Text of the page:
Saturday, January 03, 2009

Foreclosures to rise

From a December 11 CNN article by Les Christie:

Foreclosure filings dropped 7% from October to November, according a report released Thursday. But don't break out the bubbly. The tide of foreclosures may be ebbing now, but the flood isn't over yet.

"There are several indications that this lower activity is simply a temporary lull before another foreclosure storm hits in the coming months," James Saccacio, RealtyTrac's CEO, said in a statement...

A total of 78,179 families lost their homes during the month, down 8% from October when 84,868 homes were repossessed by lenders. A total of 1,014,618 homes have been lost to foreclosure since the housing crisis hit back in August 2007.

But while there's a dip in both foreclosure filings and evictions, that's because of temporary measures taken by Fannie, Freddie and state moratoriums. And that won't continue.

The article continues:

Last week, Credit Suisse issued a report forecasting 8.1 million foreclosures by the end of 2012, accounting for 16% of all U.S. mortgages.

And this week I saw another report estimating 10 million foreclosures in the next few years.

I hope Washington wakes up and realizes their Chavez-style nationalization of industries won't work... unless they want to shift into high gear and really go for the gold by taking a slightly more Leninesque approach to their bailouts?

Seriously though... Bush's approach to governing is terrible. Just today I was reading about the difficulties facing Ford.

What happened to Ford, you say? They were in relatively good shape, right?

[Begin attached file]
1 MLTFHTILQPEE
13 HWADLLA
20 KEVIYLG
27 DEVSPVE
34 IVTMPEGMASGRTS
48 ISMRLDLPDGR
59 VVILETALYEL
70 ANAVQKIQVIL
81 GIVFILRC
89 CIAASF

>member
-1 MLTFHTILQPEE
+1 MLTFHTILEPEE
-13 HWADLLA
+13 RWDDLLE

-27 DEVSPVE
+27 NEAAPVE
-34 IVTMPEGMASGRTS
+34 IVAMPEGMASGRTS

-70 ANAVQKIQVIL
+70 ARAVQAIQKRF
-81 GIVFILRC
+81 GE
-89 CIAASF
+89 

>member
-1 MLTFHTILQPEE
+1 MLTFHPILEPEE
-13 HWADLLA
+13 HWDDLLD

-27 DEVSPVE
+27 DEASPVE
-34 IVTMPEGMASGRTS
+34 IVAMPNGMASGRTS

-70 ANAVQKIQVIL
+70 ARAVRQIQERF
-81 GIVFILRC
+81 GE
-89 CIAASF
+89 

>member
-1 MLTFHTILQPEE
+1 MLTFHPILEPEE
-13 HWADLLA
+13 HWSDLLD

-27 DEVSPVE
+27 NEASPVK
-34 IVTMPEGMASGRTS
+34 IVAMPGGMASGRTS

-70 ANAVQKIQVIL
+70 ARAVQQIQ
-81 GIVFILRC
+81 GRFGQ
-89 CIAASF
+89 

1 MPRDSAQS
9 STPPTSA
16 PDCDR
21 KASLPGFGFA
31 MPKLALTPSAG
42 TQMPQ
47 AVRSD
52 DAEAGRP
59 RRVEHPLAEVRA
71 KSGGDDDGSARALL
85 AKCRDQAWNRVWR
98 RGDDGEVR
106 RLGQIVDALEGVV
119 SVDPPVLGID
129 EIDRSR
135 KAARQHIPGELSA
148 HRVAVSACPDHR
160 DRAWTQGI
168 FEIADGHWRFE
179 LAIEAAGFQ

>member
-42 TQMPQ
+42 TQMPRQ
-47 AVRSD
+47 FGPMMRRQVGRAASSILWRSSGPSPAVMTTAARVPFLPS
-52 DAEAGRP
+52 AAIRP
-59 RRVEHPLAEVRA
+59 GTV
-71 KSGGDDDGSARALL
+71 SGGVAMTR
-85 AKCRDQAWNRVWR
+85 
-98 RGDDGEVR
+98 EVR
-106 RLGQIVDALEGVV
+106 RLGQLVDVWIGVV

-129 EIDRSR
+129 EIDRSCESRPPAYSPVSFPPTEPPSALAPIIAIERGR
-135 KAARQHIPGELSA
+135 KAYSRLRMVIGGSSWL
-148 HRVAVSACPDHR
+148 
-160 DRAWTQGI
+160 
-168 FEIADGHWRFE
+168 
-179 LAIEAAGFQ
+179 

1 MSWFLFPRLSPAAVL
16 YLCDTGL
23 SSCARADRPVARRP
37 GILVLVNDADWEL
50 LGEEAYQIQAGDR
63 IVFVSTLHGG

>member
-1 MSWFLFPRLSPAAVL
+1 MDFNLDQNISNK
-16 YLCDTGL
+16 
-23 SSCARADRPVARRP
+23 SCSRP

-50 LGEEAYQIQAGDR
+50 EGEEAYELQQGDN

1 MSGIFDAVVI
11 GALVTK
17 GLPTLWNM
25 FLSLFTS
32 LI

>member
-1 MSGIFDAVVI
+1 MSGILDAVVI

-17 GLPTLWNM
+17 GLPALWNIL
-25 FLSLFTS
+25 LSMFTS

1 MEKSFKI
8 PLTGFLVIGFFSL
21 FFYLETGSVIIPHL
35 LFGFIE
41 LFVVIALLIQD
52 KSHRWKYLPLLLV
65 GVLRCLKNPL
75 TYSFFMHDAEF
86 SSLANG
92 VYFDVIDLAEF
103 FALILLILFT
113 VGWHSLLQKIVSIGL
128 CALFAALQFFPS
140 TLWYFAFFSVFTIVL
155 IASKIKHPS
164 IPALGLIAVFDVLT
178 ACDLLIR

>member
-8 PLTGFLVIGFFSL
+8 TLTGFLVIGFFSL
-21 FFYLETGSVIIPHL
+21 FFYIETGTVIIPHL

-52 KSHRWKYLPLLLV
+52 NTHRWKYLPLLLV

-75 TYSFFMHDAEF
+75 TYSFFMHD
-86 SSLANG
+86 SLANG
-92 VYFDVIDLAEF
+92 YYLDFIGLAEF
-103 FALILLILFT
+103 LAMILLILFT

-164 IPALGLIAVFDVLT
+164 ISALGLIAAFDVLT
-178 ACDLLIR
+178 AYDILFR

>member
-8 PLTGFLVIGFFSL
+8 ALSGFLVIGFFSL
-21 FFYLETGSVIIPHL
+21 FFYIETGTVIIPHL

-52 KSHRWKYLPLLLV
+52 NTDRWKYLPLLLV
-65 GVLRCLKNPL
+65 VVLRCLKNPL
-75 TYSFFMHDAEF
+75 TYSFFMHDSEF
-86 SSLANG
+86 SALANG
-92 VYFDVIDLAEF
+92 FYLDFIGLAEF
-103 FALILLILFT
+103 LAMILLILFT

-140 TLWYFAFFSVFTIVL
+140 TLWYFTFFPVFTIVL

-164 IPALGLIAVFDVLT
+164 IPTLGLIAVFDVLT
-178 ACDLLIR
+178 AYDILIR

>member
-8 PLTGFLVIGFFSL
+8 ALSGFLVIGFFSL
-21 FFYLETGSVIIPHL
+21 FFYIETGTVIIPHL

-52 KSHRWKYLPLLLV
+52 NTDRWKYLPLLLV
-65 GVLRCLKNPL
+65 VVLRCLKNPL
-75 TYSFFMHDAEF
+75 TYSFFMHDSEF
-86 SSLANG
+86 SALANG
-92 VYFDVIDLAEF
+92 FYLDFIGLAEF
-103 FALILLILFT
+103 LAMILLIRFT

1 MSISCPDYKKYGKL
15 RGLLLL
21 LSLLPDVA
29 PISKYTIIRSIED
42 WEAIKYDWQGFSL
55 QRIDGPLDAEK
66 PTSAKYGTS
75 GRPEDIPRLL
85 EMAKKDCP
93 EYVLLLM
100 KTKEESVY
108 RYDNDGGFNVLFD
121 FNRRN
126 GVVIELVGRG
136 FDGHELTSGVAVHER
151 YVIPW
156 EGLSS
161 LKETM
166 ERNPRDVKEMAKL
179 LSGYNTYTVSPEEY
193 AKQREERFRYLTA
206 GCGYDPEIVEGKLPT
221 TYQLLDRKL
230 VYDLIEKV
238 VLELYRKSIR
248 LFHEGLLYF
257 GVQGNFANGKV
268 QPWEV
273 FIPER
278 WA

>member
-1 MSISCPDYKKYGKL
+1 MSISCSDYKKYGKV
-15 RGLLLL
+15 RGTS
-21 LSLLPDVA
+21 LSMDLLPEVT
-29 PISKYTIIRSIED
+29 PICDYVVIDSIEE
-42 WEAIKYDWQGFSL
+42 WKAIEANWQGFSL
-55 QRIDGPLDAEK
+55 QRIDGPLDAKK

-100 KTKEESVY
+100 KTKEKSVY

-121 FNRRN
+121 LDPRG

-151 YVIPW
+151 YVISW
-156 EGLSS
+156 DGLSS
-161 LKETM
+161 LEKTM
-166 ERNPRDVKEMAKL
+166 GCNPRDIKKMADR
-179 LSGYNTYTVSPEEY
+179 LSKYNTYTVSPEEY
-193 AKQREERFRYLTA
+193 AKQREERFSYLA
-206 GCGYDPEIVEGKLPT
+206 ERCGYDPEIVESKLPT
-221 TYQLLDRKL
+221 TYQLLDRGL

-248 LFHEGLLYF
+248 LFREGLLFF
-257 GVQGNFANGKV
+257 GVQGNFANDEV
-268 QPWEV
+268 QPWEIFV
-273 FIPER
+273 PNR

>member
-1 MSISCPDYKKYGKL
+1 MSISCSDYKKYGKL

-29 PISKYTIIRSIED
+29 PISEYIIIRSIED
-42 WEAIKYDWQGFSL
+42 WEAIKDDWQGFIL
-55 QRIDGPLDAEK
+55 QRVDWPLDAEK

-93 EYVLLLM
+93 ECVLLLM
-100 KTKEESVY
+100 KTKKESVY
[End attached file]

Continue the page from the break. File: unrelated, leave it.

Well, now GMAC is offering 0.0% financing with five year purchase programs. So, how exactly is Ford supposed to compete with a company that's being showered with Ben's Helicopter Money?

On monetary policy, both Bush's Bernanke and Obama's Geithner need to go.

Tim White


Anonymous said...

Chris Dodd and Barney Frank are quite effective, as well.

tim white said...

Interesting article... also worth mentioning the date and headline:

March 27, 2008
Frank, Dodd work to decrease foreclosures

tim white said...

But March 27 was about the time that Bear Stearns reared it's ugly head. So by the time of the July homeowner's bailout, I guess their attention had gotten diverted by BS and they dropped the ball so that their bill to stop foreclosures was a largely a failure.

Or maybe such tactics simply won't work in the market. That is, when you give Hank Paulson a blank check for $700 billion (447 pages of $150 billion of pork does not = safeguards), then Hank will give his Wall Street cronies blank checks... and they'll spend their money buying more banks, instead of helping people.

Oh wait... they're helping the stockholders who had just gotten bilked by those same guys with their nonsense "profits."

Anonymous said...

No, Tim even in July 2008, Dodd and the DC establishment were in complete denial of reality